GTCC ALUM WORKS ON LATEST SPIDER-MAN MOVIE
By Jana Carver
Guilford Technical Community College alum, Tyler Blythe, has always wanted to work in the entertainment industry, but he didn’t exactly plan to go into film.
But his career took an exciting turn that he wasn’t anticipating when he found himself gravitating toward sound production in film. Today, Blythe is a production sound mixer, boom operator, and sound utility for film and television through his Atlanta-based business Mixbot Audio. Some of his work includes sound editor for HBO’s “Boardwalk Empire” and “Game of Thrones” and sound utility for Netflix’s “Stranger Things” and AMC’s “The Walking Dead.”
It all started in 2004 when Blythe enrolled in GTCC’s Entertainment Technology program to pursue a degree in sound engineering. What drew him to the college was the opportunity to work with quality recording equipment and instructors who actually worked in the industry.
According to Blythe, learning from those with real-life experience was the most influential aspect of the program for him.
“It gave me a very solid understanding of sound engineering. … It really started everything for me,” Blythe said.
Blythe graduated from GTCC with an associate of science degree in recording engineering in 2007. He then went on to study at the University of North Carolina School of the Arts (UNCSA), where he earned a bachelor of fine arts degree in filmmaking with a concentration in sound and editing. Upon graduating, Blythe moved to Los Angeles, where his transition from the recording studio to film sets began. But he soon found that finding jobs in L.A. was no easy task.
“When I was still struggling to make ends meet … trying to get on bigger shows in Los Angeles and seeing how difficult it was, I had a lot of friends that recommended moving to Atlanta,” Blythe said.
Making the decision to move to Atlanta led Blythe to great opportunities, including the experience of working as a sound mixer on the post-apocalyptic American television drama, “The Walking Dead,” where he ensures that dialogue between the actors isn’t lost in the chaos of filming.
“It involves us putting wireless mics on actors, hiding it so that the camera can’t see it, and then just trying to record the lines as clean as possible,” Blyth said. “That’s not always easy when you’ve got guns being fired and hundreds of zombies chasing people though.”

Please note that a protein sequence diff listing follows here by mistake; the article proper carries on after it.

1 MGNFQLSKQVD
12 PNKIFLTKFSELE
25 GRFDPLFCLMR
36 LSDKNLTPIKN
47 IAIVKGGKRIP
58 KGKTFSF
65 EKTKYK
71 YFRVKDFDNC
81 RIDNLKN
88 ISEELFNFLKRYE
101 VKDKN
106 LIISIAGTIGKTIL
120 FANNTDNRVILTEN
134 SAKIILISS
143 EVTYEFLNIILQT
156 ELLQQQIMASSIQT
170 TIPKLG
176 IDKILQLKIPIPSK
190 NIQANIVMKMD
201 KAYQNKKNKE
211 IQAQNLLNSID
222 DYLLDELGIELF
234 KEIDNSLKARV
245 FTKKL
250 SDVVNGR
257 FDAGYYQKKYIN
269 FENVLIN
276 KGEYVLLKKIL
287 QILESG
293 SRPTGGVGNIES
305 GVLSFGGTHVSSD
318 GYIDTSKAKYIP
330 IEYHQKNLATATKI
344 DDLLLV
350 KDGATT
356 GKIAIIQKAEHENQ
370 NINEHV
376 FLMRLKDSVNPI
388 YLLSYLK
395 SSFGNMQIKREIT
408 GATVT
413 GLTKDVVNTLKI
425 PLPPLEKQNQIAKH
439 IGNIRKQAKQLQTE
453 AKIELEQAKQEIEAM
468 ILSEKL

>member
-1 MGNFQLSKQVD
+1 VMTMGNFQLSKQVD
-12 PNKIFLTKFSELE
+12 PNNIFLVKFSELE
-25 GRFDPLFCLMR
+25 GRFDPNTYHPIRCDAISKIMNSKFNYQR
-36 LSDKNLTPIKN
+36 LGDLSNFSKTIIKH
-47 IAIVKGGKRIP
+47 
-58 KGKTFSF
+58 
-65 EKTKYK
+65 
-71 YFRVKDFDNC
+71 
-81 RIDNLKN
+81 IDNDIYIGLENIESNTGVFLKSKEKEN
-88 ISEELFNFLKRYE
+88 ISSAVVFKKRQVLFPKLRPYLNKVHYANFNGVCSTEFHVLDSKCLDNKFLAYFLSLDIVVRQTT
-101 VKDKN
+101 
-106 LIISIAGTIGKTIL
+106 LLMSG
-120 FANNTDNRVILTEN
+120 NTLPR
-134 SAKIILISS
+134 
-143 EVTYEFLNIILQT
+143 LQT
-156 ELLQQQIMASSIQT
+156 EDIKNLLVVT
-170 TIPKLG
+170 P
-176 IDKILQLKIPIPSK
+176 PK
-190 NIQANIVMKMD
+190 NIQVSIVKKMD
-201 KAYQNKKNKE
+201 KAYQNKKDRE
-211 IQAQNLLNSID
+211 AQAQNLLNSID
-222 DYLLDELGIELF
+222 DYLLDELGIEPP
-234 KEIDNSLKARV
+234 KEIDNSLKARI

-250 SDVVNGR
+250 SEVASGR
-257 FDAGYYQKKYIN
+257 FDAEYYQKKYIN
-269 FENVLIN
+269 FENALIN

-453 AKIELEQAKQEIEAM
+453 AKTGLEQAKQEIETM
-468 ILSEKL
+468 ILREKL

It’s that kind of challenge that makes Blythe love working in film.
“In film, every day is completely different; we’re shooting in different locations and dealing with different people. It’s always just really exciting,” he said.
According to Blythe, much of his success can be attributed to networking (which played a significant role in securing his job on “The Walking Dead”) and his own perseverance when working toward his goals.
“There were definitely times where I wanted to give up, or kind of had doubts as to whether or not I was going to ‘make it,’” he said. “But, I mean, if you really want it and you stick with it … eventually you’ll get there.”
He also said that the skills he gained while at GTCC and UNCSA gave him the confidence to keep going.
“With these programs, it’s really what you put into it,” Blythe said. “The teachers and everything else are there to help you but, for the most part, with any program in any school, it’s what you put into it that’s really going to make a difference as far as what you’re learning and what you get out of it.”
Blythe just started working as sound utility on his biggest project yet: Marvel’s “Spider-Man: Homecoming,” which is set to release in 2017. He said what he’s looking forward to the most is the day when he will get to sit down in a theater and see the finished product on-screen.
– August 22, 2016